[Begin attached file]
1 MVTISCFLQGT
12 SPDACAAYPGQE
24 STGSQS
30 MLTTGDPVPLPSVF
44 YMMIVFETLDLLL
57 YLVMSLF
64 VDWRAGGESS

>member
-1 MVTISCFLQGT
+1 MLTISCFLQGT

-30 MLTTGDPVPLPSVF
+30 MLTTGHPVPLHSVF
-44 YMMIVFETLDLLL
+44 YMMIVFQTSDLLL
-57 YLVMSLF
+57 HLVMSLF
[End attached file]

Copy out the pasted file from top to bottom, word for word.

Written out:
1 MVTISCFLQGT
12 SPDACAAYPGQE
24 STGSQS
30 MLTTGDPVPLPSVF
44 YMMIVFETLDLLL
57 YLVMSLF
64 VDWRAGGESS

>member
-1 MVTISCFLQGT
+1 MLTISCFLQGT

-30 MLTTGDPVPLPSVF
+30 MLTTGHPVPLHSVF
-44 YMMIVFETLDLLL
+44 YMMIVFQTSDLLL
-57 YLVMSLF
+57 HLVMSLF